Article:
Ramadan began this week, and Muslims around the world are observing the month-long holiday by fasting during the daylight hours. According to tradition, young Muslims are not required to fast until they reach the age of puberty, but that doesn't stop many Muslim kids and tweens from wanting to join the fast with family and friends.
It's a family decision about when kids will start to fast. Here are some great tips for those who want to help young children ease into the tradition.
Lena Winfrey Seder, author of "The Metamorphosis of a Muslim" and a mother of four, recommends that parents encourage young children who want to participate in the fast to join for just an hour or two (followed, of course, by lots of praise!) This helps even the youngest kids understand the importance of the fast and feel as though they are joining the family in the observance.
Blogger Reem El Shafaki of DinarStandard.com
is the mother of two children, ages 2 1/2 and 4 who are too young to fast. "It's important not to pressure kids to fast, and in my experience, it's usually the kids who express a desire to fast like the grown-ups. When they are young, it's best to encourage them to fast for half days, extending the period as [they] become successful, or having them fast some of the days rather than the whole month," says El Shafaki.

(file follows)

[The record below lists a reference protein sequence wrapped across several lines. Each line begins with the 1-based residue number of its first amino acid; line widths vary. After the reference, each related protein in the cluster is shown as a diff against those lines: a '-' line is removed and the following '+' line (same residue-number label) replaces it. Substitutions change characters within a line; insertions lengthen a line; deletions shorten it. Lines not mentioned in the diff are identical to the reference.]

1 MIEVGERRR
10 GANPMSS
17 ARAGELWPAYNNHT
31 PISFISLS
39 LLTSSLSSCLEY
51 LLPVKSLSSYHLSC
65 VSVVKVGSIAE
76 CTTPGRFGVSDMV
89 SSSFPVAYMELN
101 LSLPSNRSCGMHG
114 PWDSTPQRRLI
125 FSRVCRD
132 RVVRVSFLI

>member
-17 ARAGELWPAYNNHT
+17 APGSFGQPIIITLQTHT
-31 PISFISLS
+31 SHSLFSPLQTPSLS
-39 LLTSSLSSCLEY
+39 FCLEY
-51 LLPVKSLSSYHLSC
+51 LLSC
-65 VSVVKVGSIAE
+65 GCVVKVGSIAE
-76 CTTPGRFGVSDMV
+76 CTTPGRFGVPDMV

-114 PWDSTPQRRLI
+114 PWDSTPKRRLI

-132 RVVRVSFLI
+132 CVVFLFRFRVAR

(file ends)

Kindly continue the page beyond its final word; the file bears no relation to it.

For older kids who are attempting to fast for a full day, it's important that they get plenty to eat and drink at the suhoor, the pre-fast meal, to sustain them throughout the day. Also, it's important to allow them to break their fast on their first few attempts if you notice that they seem dehydrated or weak. It may take a few tries before their young bodies can adjust to the idea of fasting all day long, and its makes a difference to support them during this adjustment rather than pressure them to continue to the point of depletion.
Ponn Sabra, the blogger behind AmericanMuslimMom.com
, says "[M]y girls have been fasting full-time for the full month of Ramadan since they were 5 and 7 years old, respectfully. The physical act of fasting is secondary to the mental and spiritual strength involved. I just asked my 2 youngest girls, 'If a reporter asked you, Do you think fasting is hard?', in chorus they said in a matter-of-fact-kind-of-tone 'no.' " says Sabra.